Claire Sponsler recently reminded me that I declared to her a few years back "If I ever do another edited collection, SHOOT ME."
While Professor Sponsler is purchasing a gun, loading it with ammo, hopping in a car and driving from Iowa to DC (I won't be difficult to shoot because I am slow moving), I will be working on this new edited collection [#5 for those who are counting]. Here's the advance publicity. Details will follow in this space, but I will admit that it is shaping up much more quickly than I anticipated and I am very much looking forward to seeing this project through.
Infinite Realms: Archipelago, Island, England takes its main title from an invective launched by an English historiographer against his possibly Welsh predecessor, a writer who had dared to narrate the story of Britain from a non-Anglocentric point of view. William of Newburgh asked sourly of Geoffrey of Monmouth whether he was dreaming of infinite realms (somniat infinita regna) when he bestowed to the future a vision of the ancient past that included glorious insular indigenes and a certain problematic king named Arthur. The book receives its subtitle (and counterbalances the expansiveness of its main title) from some recent work by the historian R. R. Davies, who has been tracing how a scattering of islands shared by multiple peoples came to be dominated and diminished by a single powerful kingdom.
Essays included in Infinite Realms: Archipelago, Island, England will take up such topics as how the distant past was fantasized by giving life to material objects like barrows and stone circles; who colonized or was made to inhabit that lost past, and how "deep time" might be linked to contemporary genders, races, identities; how reduction and homogenization allowed England to declare itself coterminous with Britain, and what voices were silenced through that process; how aboriginal peoples, a first settlement, or waves of conquest were dreamt; the heterogeneity of seemingly monolithic categories like "English" 'Irish" "Christian"; the place, voice and literatures of insular Jews, Saracens, Danes, and other outsiders or intimate aliens; the role of the primitive, the barbarian, the animal; the formation of the Celtic Fringe; the place of English in a restlessly multicultural milieu. Those are some possible parameters rather than an exhaustive list; as with the four previous collections I've edited, I would like this volume to be shaped by its contributors' interests and passions.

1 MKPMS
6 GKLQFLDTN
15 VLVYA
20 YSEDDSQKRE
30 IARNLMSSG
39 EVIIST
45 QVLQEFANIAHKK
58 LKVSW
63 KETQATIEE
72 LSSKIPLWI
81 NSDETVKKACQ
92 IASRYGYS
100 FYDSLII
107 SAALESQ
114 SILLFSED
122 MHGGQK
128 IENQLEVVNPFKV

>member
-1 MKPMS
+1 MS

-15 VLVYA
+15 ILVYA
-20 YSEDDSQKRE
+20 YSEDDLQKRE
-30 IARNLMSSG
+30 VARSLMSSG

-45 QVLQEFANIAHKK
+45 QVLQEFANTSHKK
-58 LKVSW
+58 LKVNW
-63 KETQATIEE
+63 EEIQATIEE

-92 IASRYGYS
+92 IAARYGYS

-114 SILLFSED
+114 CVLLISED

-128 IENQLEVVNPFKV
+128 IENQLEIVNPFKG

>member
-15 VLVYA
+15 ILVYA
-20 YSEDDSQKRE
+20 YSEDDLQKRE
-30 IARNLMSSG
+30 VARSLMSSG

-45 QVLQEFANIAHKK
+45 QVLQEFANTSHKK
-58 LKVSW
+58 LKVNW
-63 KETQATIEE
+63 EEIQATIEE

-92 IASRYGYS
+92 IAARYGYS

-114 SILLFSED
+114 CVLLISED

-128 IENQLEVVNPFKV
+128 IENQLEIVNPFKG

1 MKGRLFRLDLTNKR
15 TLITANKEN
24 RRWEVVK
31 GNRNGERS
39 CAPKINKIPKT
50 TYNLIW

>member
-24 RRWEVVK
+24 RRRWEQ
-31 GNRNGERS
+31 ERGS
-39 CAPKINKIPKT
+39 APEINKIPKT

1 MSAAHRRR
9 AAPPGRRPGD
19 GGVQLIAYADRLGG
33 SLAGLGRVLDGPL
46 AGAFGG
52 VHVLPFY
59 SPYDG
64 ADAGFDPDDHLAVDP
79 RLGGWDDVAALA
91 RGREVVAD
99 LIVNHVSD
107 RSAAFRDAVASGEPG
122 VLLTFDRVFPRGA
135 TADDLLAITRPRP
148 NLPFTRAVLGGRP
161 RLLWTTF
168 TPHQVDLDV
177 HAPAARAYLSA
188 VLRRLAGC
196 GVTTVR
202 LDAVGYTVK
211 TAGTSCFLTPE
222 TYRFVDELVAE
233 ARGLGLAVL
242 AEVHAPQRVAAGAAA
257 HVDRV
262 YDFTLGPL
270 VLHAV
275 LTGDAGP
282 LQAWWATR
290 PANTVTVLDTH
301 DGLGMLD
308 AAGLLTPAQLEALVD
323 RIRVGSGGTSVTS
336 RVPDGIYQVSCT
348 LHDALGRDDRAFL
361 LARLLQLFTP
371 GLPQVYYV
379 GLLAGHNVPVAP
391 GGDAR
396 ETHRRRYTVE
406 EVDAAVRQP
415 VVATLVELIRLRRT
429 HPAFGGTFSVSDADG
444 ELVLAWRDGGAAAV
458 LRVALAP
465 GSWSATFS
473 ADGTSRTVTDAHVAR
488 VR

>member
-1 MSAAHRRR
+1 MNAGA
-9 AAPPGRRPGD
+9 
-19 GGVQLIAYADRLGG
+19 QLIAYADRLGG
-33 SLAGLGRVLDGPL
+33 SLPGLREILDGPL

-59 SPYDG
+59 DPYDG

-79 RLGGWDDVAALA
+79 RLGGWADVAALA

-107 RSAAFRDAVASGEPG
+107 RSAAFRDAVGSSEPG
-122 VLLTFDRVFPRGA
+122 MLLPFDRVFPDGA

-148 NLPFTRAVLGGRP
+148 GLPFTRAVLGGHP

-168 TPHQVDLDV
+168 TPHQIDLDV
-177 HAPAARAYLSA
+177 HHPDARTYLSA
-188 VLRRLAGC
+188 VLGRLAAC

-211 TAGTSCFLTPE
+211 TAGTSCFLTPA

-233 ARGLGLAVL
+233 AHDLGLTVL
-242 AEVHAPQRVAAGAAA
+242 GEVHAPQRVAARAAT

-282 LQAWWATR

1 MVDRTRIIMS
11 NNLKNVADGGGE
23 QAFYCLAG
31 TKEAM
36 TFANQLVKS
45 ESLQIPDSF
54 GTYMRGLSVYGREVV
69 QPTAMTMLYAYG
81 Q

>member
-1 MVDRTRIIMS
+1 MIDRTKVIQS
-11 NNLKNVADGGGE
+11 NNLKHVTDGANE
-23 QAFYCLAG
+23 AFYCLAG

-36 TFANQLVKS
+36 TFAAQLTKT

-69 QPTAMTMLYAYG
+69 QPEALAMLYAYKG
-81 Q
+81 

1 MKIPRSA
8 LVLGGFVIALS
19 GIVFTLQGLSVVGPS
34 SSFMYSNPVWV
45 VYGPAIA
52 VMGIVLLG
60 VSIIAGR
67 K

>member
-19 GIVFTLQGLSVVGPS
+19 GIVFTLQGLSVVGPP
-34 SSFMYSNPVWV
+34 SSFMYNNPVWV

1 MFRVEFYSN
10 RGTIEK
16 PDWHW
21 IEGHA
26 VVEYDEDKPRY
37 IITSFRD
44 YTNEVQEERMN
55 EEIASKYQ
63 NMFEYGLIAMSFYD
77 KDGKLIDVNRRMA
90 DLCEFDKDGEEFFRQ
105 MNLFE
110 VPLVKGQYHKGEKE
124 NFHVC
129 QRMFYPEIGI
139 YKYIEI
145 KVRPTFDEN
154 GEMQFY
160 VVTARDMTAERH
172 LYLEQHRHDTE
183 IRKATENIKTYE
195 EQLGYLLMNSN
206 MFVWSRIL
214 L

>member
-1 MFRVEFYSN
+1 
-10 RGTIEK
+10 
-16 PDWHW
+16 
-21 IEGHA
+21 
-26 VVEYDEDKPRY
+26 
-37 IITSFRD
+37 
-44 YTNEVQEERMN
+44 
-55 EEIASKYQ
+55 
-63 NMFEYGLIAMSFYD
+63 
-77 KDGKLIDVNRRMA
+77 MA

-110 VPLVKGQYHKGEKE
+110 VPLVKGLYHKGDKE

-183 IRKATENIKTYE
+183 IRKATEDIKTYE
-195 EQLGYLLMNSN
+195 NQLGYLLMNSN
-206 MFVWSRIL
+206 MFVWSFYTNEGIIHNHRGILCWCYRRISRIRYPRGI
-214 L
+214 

Infinite Realms will serve as a companion volume to The Postcolonial Middle Ages, a book that was (I hope) an important intervention into medieval studies when it was published six years ago and which helped to nourish an important subfield of the discipline. My desire is that the essays collected in Infinite Realms will have much to say that advances this scholarly conversation about the importance and relevance of the medieval in thinking about the complexities of human identity, past and present. I also hope that this volume will bring some of the most innovative research in the field into the scholarly mainstream.